Leave a backdoor in a program and it won’t be a draft coming in-it will be a hacker, who will be followed by his friends fraud and massive customer settlement. With this in mind, Veracode has expanded its on-demand scanning services to include new technology for detecting backdoors in application code.
The move extends Veracode’s on-demand SecurityReview offering, which uses static binary analysis to scan applications for security vulnerabilities such as SQL injection. The company is leveraging that technology to provide extra protection against backdoors, which though sometimes placed in software for good reasons, can pose a serious threat if discovered by hackers, said Veracode Chief Technology Officer Chris Wysopal.
“Our software doesn’t know whether it’s intentional by the developer for a particular reason or if it was put there for malicious intent,” he said. “There are legitimate reasons a developer might put a hard-coded password in-maybe they put it so that when they are debugging the program and they get locked out somehow they can get back in. The problem with that is if the bad guy finds out about these mechanisms the bad guy can exploit them.”
Officials at Veracode have focused on a number of types of backdoors, including those they call special credential and hidden functionality backdoors. Of all the categories of backdoors, those subverting the authentication process are most common, Wysopal said.
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“The person inserts a bypass of the authentication that goes and checks against a baked in, static password that’s embedded in the system itself,” he explained. “We can look for where the authentication mechanism is in the program, and then we can look for static values that are part of the software. If it’s checking against the static value we know that is an irregularity…(and) we have a high confidence that is a backdoor. So we run a scan that looks at the kind of crypto functions that password mechanisms use to hash passwords and we see if there is ever a static value going into there.”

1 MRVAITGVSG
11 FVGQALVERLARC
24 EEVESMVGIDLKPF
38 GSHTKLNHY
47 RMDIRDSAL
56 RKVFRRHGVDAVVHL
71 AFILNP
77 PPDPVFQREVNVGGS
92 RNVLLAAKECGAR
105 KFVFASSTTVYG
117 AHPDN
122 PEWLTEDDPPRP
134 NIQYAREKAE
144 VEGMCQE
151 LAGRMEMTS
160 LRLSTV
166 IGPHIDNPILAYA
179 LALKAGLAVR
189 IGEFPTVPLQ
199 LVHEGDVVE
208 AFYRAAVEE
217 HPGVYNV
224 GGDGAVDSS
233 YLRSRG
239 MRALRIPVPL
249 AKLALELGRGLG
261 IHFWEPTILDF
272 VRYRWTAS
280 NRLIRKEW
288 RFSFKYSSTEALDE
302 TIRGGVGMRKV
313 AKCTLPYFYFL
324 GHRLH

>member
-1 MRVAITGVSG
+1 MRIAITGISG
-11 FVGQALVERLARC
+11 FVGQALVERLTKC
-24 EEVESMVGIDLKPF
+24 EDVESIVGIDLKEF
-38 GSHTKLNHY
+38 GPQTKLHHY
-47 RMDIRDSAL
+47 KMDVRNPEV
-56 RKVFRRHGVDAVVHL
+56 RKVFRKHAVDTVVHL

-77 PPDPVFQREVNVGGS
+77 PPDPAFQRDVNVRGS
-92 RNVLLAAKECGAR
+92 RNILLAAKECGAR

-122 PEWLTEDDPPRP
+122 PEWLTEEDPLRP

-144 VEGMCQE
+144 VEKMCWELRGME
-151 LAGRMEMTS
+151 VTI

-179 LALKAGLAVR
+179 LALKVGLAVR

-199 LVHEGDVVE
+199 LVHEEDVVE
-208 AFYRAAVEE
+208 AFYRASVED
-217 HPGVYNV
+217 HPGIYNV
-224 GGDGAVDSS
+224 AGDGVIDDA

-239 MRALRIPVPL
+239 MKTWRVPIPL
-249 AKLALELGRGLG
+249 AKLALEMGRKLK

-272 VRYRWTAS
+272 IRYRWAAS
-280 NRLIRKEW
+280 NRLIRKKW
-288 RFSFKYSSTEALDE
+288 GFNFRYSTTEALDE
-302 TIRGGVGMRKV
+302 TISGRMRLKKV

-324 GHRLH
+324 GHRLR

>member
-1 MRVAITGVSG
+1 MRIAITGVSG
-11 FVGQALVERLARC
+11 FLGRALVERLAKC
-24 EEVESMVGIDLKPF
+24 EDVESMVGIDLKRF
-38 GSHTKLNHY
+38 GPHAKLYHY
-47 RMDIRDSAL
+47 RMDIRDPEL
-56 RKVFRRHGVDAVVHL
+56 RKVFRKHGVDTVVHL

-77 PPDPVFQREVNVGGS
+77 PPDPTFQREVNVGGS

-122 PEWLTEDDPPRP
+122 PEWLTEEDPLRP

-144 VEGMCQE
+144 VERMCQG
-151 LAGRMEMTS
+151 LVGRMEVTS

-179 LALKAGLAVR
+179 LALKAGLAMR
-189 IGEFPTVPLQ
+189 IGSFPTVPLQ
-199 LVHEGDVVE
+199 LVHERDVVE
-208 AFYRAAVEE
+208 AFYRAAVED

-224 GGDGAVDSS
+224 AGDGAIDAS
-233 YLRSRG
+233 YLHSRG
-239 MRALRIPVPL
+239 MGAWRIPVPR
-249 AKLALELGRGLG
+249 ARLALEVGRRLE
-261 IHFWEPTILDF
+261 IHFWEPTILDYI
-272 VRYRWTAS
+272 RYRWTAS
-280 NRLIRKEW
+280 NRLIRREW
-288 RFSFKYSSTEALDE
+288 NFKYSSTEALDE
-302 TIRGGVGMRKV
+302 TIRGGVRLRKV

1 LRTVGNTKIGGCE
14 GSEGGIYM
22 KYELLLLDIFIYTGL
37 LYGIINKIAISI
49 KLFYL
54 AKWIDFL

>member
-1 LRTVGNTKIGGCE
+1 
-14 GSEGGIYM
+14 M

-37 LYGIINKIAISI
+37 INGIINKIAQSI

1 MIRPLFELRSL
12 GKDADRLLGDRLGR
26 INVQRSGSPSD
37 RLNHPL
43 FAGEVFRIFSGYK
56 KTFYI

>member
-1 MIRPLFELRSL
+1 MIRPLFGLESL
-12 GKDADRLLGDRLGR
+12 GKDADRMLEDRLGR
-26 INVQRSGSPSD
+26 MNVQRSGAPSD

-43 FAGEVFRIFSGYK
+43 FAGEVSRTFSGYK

With hidden functionality backdoors, developers put in extra commands that, if known by others, allows for unauthorized code execution. In Web applications, hidden functionality backdoors are often invisible parameters for Web requests, and can also include undocumented commands, hard-coded IP addresses and leftover debug code.
The company also scans for telltale signs such as self-modifying code or code obfuscation, as well as rootkits and unintended network activity, which includes listening on undocumented ports, making outbound connections to establish a command and control channel, or leaking sensitive information over the network via SMTP, HTTP, UDP, ICMP or other protocols.
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